July 24, 2014

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Apple and 3D becoming everyday, everywhere

Justin Toland

The discovery that Apple has filed a patent for 3D imaging in iOS-based devices has set the tech blogosphere buzzing over the last few days. For those who haven't seen the patent application, here's a link. Scroll through the legalese and in paragraph 25, you see the following: "In one embodiment, the first imaging device may be a Light Detection And Ranging (LIDAR) sensor. The LIDAR sensor may emit laser pulses that are reflected off of the surfaces of objects in the image and detect the reflected signal. The LIDAR sensor may then calculate the distance of an object from the sensor by measuring the time delay between transmission of a laser pulse and the detection of the reflected signal." 

Whether or not the iPhone 5 will be able to scan objects and create 3D models from those scans remains to be seen, but you can bet your bottom dollar such functionality is in the pipeline for future generations of devices from the world's number one consumer tech company. And, given Apple's size and renowned ability to connect with what people want from technology, sometimes even before they know they want it (think of the runaway success of the iPod and iPad), that's really big news for laser scanning, a potential game-changer.

04.03.12 Apple 3D imaging patent
From the Apple patent published last week.

Sure it's not going to make a difference (is it?) to the high-end, high-detail scanning business, the world SPAR readers inhabit. But it will probably be the means by which mass market scan-to-3D print technology really takes off. The importance of making laser scanning something you can do easily with your phone was something the guys from bitBOX, the Portuguese 3D printing startup, highlighted as very important in my recent interview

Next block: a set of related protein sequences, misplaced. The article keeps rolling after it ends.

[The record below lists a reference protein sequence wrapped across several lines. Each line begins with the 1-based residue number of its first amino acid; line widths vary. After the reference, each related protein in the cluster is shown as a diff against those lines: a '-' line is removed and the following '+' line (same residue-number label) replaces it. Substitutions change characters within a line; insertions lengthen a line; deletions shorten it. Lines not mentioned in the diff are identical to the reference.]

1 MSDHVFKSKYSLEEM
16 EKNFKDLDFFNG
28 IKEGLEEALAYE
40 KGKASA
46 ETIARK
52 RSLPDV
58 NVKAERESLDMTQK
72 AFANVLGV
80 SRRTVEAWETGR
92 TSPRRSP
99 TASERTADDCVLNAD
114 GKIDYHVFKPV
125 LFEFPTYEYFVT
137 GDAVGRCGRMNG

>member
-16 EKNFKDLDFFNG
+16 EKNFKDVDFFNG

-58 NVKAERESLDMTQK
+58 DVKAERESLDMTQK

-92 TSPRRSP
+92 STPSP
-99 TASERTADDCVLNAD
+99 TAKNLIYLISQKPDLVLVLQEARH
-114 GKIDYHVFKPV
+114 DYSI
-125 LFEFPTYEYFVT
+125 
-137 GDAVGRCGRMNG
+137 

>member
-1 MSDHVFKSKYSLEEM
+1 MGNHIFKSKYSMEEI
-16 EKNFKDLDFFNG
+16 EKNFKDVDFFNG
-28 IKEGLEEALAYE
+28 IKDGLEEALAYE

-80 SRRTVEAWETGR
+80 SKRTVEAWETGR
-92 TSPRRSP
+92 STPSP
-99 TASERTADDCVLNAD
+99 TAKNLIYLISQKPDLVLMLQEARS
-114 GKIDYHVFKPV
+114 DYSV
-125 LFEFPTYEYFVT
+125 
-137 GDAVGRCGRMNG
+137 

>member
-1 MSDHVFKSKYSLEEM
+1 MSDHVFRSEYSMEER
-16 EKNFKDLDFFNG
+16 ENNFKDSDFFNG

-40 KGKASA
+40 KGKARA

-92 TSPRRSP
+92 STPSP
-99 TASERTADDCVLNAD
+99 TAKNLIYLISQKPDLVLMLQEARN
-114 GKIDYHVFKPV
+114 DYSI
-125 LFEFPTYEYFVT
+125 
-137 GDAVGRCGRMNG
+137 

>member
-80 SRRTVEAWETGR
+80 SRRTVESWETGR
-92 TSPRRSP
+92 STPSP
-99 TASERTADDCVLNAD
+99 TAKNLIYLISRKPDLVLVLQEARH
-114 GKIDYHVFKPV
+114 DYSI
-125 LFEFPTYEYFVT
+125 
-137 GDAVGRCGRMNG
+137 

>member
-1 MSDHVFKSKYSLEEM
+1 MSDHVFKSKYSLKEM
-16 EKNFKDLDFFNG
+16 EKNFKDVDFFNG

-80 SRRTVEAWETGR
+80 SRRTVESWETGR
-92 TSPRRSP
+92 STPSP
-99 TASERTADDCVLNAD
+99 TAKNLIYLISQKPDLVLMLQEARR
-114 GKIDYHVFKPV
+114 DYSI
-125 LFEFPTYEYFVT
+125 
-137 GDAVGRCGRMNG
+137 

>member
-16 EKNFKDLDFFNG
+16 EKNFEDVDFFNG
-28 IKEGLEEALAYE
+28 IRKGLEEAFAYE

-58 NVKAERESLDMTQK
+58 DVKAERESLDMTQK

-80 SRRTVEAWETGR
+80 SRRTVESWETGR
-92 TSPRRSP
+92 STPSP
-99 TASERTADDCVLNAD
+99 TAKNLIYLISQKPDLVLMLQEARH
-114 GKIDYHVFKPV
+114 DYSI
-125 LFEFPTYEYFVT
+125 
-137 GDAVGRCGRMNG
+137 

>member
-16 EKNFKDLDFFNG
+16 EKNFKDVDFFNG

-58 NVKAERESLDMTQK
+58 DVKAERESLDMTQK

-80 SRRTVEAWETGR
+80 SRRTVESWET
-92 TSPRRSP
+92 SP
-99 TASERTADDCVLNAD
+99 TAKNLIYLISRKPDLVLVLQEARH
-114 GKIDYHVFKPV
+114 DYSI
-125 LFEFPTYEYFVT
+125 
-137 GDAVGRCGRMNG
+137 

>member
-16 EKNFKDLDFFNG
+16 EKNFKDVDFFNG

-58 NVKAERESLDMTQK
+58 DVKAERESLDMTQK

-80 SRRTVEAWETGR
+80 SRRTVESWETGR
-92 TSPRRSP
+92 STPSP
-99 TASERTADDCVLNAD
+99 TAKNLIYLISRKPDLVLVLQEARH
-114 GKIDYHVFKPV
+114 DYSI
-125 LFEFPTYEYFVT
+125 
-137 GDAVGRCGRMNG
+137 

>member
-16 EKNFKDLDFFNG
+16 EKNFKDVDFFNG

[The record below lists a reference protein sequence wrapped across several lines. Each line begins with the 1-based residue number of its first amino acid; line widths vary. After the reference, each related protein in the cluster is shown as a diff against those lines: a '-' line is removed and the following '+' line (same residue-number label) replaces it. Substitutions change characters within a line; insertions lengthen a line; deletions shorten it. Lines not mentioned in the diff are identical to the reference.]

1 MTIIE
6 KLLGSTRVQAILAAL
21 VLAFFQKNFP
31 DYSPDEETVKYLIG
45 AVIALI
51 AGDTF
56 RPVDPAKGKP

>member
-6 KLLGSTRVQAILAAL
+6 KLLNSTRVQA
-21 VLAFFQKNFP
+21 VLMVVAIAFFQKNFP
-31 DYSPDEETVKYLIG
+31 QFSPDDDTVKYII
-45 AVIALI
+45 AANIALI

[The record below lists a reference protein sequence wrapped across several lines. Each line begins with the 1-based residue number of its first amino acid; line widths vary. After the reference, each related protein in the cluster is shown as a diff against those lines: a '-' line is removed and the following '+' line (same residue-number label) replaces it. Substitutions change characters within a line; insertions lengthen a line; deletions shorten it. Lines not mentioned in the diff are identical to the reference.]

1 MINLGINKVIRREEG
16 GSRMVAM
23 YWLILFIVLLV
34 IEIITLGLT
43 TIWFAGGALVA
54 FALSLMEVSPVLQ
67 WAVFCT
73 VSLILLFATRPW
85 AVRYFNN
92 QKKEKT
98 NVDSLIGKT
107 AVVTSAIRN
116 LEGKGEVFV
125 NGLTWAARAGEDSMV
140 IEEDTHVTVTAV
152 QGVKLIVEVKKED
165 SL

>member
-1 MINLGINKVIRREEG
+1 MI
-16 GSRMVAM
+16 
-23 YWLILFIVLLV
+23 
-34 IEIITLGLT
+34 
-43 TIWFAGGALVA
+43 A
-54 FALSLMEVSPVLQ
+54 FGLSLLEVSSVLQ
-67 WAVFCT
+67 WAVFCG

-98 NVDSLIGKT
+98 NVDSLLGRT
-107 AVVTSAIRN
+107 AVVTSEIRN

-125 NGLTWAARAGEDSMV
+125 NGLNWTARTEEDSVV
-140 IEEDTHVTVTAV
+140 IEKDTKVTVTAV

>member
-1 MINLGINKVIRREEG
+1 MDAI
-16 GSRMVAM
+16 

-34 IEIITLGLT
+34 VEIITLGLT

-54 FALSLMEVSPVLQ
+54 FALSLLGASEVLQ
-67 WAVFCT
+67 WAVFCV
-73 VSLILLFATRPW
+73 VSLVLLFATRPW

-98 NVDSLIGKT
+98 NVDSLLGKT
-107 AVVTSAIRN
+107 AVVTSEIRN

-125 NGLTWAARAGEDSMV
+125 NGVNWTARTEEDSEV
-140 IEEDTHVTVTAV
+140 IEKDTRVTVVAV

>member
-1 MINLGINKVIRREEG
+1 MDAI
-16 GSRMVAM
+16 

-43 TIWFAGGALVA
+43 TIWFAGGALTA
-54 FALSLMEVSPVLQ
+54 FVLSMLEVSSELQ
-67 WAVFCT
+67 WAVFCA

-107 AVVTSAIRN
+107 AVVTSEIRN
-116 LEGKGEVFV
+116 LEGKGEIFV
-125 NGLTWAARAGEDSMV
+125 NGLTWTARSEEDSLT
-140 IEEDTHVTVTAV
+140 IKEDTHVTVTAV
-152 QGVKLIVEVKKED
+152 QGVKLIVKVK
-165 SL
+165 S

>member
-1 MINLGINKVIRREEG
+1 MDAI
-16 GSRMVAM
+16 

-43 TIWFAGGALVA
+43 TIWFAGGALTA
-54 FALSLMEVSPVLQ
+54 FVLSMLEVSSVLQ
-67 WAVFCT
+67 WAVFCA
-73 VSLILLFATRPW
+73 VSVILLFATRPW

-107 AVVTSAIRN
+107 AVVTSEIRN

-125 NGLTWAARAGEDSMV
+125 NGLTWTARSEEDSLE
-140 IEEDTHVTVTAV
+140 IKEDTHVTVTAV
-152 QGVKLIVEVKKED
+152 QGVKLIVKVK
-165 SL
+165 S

Equally important, perhaps, is the ecosystem of services that will enable the user to quickly go from scan to print. This is an area that Apple, with its App Store, is very well positioned to deliver and in a way that people are already familiar with. 

Of course, the Cupertino-based tech behemoth isn't going to have things all its own way. Particularly as the scan-to-print ecosystem is already being rolled out elsewhere. One of the most interesting new developments I've seen in this space is the Dutch company Shapeways, which recently created a lot of buzz at the music/tech/film event SXSW in Austin, Texas. This firm's user-friendly website promises "Ideas made real with 3D printing" and describes itself as "the marketplace for relevant, custom products, created on demand using 3D printing." 

Users can upload their own designs and have them professionally 3D printed in a range of materials (from plastics to silver) and delivered to the home within a couple of weeks. You can also select any of the other designs (many of which are customisable) and have those printed for you. Shapeways is also forging links with existing social networks, including with the musician's favourite, Soundcloud (offering its users the chance to 3D print an iPhone cover with the soundwave of the piece of music of their choice). Through such alliances scan-to-3D print will become everyday, everywhere.

Meet George Jetson 

Another way in which laser scanning could soon be a part of daily life was recently demonstrated to a bunch of auto industry journalists by Continental. The German tyre giant has created a semi-autonomous or "driver assist" vehicle that has clocked up 10,000 miles of testing at the firm's development centre in Brimley, Michigan, as well as on public roads. Among the off-the-shelf technologies the unassuming looking Volkswagen Passat has been tricked out with is a short-range lidar system that, combined with a camera, identifies potential obstacles in the car's path and, if a "point of no return" is reached, sends a signal to engage the brakes. Tests have reportedly been successfully carried out at speeds of up to 45 mph. 

Whilst we are still some years away from a Jetsons-like world of driverless cars, when we do get there, it seems that lidar will have played a leading part.



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